PACEPA: Forget Golitsyn. Once again, he never, ever predicted that Russia would become an intelligence dictatorship.

Three years after Putin’s palace coup of Dec. 31, 1999, however, former KGB officers were holding some of the most important positions in Russia’s central and regional governments. Among them: Igor Sechin, deputy director in the Presidential Administration; Vladimir Osipov, head of the Presidential Personnel Directorate; Vyacheslav Soltaganov, deputy secretary of the Security Council; Sergey Ivanov, defense minister; Viktor Vasilyevich Cherkesov, chairman of the State Committee on Drug Traficking; Vyacheslav Trubinkov, deputy foreign minister; Vladimir Kozlov, deputy media minister; Gennady Moshkov, first deputy transport minister; Nikolay Negodov, deputy transport minister; Vladimir Strzhalkovsky, deputy minister for economic development; Vladimir Makarov, Leonid Lobzenko and Igor Mezhakov, deputy chairmen of the State Customs Committee; Sergey Verevkin-Rokhalsky and Anatoly Sedov, deputy taxes and duties ministers; Anatoly Tsybulevsky and Vladimir Lazovsky, deputy directors of the of the Federal Tax Police Service; Alexander Grigoriev, general director of the Russian Agency for State Reserves; Alexander Spiridonov, deputy chairman of Russia’s Financial Monitoring Committee; Vladimir Kulakov, Voronezh governor; and Viktor Maslov, Smolensk governor.

WND: Is Russia still controlled by communist ideologues who want to destroy the market economy, or is any brinkmanship now witnessed more crude and simply aimed at destroying America?

PACEPA: Russia stopped being controlled by communist ideologues 70 years ago, but few if any of our political leaders were aware of that. The Soviet Union has been wrongly defined as a dictatorship based on the mass appeal of Marxist ideology and on the strong arm of the Communist Party. In other words, Soviet communism has been regarded, both in the West and within its own borders, as a form of government that, although dictatorial, ruled the country through a political party and based its decisions on a political ideology.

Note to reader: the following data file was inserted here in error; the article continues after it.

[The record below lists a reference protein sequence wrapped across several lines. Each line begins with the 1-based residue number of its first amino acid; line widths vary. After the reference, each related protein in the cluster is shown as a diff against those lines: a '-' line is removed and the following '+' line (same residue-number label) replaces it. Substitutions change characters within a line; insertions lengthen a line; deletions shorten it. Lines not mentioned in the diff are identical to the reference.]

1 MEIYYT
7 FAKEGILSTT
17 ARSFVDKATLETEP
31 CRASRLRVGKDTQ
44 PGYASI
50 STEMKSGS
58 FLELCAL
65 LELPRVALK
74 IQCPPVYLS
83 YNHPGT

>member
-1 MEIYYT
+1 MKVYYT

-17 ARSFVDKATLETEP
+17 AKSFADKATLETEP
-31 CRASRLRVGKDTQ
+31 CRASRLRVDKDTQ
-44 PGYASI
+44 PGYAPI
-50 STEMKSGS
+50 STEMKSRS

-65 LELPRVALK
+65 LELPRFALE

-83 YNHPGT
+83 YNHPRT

Only a handful of people working in extremely close proximity to the Soviet and East European rulers knew that after Lenin died, his Communist Party gradually became a scramble of bureaucrats, playing no greater role in the Soviet Union than did Lenin’s embalmed corpse in the Kremlin mausoleum.

Seen in its historical perspective, Marxism was such a raw, ill-defined and malleable system of government that one could make of it whatever one wished. Had it succeeded in France or Germany, Marxism would have evolved into another Paris Commune or neo-Prussian military dictatorship and come to an untimely end like those precedents. There was no way for any horde of communist bureaucrats to sustain a form of government, for 70 long years, that utterly denied the motivational forces that have kept mankind alive throughout history: private property, competition and individual incentive.

It so happened that Marxism triumphed in feudal Russia, whose traditional instrument of power, the ruler’s secret police, had a proven record of keeping even the most despotic governments in power. There Marxism gradually devolved into a samoderzhaviye, the historical Russian form of one-man totalitarian dictatorship, in which, behind a facade of Marxism, the new tsar’s political police quietly took precedence over the original tools of ideology and the Communist Party for running their country.

Out of the seven members of Lenin’s Politburo at the time of the October Revolution, only Stalin and Trotsky were still alive when the massacre was over. (The latter, already expelled from the country, would be killed two years later.) The man named by Lenin in his testament as the most capable of the younger generation, Georgy Pyatakov, was also shot. In a truly Byzantine scenario, those who had carried out the purges and could claim that they had acted only on Stalin’s orders were themselves then liquidated. By the time the purges came to an end in December 1938, thousands of NKVD officers had also disappeared. Like the tsars before him, however, Stalin remained above the fray and retained the people’s loyalty to their “Little Father” in the Kremlin.

WND: After the 2008 financial meltdown, former Soviet Premier Mikhail Gorbachev quickly pounced, making the following comments to the Western press: “The model that emerged during the final decades of the 20th century has turned out to be unsustainable. … It was based on a drive for super-profits and hyper-consumption for a few. … I have no ready-made prescriptions. But I am convinced that a new model will emerge, one that will emphasize public needs and public goods.”

Are Gorbachev’s comments related to the democratic deception and long-range coup described by Golitsyn?